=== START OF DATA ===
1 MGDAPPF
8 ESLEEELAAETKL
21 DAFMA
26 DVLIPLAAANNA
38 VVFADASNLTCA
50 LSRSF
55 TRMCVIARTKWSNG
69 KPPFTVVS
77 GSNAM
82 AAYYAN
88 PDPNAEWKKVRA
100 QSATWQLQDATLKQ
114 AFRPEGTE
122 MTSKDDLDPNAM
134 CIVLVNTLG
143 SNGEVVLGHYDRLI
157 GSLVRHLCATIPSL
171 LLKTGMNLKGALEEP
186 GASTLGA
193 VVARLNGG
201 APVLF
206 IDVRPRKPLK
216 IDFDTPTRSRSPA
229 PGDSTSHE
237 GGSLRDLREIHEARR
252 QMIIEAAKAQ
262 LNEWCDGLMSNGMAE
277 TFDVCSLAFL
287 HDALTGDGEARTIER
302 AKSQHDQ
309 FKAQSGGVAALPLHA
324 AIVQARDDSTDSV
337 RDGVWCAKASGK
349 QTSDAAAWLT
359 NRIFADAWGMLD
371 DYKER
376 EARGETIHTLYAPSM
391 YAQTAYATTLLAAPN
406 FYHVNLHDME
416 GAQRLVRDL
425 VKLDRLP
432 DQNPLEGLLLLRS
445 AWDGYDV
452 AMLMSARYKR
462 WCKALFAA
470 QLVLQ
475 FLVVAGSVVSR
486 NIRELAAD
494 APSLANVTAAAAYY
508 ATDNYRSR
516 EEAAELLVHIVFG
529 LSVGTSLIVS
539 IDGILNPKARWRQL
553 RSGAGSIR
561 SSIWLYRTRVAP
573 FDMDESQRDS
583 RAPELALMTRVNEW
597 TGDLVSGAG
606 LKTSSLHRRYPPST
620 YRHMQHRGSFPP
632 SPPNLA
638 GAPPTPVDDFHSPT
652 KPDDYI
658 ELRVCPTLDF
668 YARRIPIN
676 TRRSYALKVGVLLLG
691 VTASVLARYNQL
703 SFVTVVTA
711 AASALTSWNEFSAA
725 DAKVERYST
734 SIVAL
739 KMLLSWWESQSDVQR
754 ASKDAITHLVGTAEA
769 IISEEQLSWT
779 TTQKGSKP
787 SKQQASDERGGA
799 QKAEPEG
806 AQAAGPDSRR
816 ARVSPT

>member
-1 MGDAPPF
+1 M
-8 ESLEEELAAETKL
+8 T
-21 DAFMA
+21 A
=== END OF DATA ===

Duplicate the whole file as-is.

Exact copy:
1 MGDAPPF
8 ESLEEELAAETKL
21 DAFMA
26 DVLIPLAAANNA
38 VVFADASNLTCA
50 LSRSF
55 TRMCVIARTKWSNG
69 KPPFTVVS
77 GSNAM
82 AAYYAN
88 PDPNAEWKKVRA
100 QSATWQLQDATLKQ
114 AFRPEGTE
122 MTSKDDLDPNAM
134 CIVLVNTLG
143 SNGEVVLGHYDRLI
157 GSLVRHLCATIPSL
171 LLKTGMNLKGALEEP
186 GASTLGA
193 VVARLNGG
201 APVLF
206 IDVRPRKPLK
216 IDFDTPTRSRSPA
229 PGDSTSHE
237 GGSLRDLREIHEARR
252 QMIIEAAKAQ
262 LNEWCDGLMSNGMAE
277 TFDVCSLAFL
287 HDALTGDGEARTIER
302 AKSQHDQ
309 FKAQSGGVAALPLHA
324 AIVQARDDSTDSV
337 RDGVWCAKASGK
349 QTSDAAAWLT
359 NRIFADAWGMLD
371 DYKER
376 EARGETIHTLYAPSM
391 YAQTAYATTLLAAPN
406 FYHVNLHDME
416 GAQRLVRDL
425 VKLDRLP
432 DQNPLEGLLLLRS
445 AWDGYDV
452 AMLMSARYKR
462 WCKALFAA
470 QLVLQ
475 FLVVAGSVVSR
486 NIRELAAD
494 APSLANVTAAAAYY
508 ATDNYRSR
516 EEAAELLVHIVFG
529 LSVGTSLIVS
539 IDGILNPKARWRQL
553 RSGAGSIR
561 SSIWLYRTRVAP
573 FDMDESQRDS
583 RAPELALMTRVNEW
597 TGDLVSGAG
606 LKTSSLHRRYPPST
620 YRHMQHRGSFPP
632 SPPNLA
638 GAPPTPVDDFHSPT
652 KPDDYI
658 ELRVCPTLDF
668 YARRIPIN
676 TRRSYALKVGVLLLG
691 VTASVLARYNQL
703 SFVTVVTA
711 AASALTSWNEFSAA
725 DAKVERYST
734 SIVAL
739 KMLLSWWESQSDVQR
754 ASKDAITHLVGTAEA
769 IISEEQLSWT
779 TTQKGSKP
787 SKQQASDERGGA
799 QKAEPEG
806 AQAAGPDSRR
816 ARVSPT

>member
-1 MGDAPPF
+1 M
-8 ESLEEELAAETKL
+8 T
-21 DAFMA
+21 A